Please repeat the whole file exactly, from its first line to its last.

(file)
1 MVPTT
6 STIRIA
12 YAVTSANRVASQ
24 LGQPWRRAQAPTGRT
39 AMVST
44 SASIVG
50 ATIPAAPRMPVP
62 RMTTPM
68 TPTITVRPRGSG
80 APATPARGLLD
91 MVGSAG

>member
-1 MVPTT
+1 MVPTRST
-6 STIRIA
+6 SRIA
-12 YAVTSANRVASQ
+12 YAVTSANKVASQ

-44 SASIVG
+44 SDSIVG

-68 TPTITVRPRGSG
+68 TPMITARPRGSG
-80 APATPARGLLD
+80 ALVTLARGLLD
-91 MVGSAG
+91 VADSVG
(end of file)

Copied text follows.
1 MVPTT
6 STIRIA
12 YAVTSANRVASQ
24 LGQPWRRAQAPTGRT
39 AMVST
44 SASIVG
50 ATIPAAPRMPVP
62 RMTTPM
68 TPTITVRPRGSG
80 APATPARGLLD
91 MVGSAG

>member
-1 MVPTT
+1 MVPTRST
-6 STIRIA
+6 SRIA
-12 YAVTSANRVASQ
+12 YAVTSANKVASQ

-44 SASIVG
+44 SDSIVG

-68 TPTITVRPRGSG
+68 TPMITARPRGSG
-80 APATPARGLLD
+80 ALVTLARGLLD
-91 MVGSAG
+91 VADSVG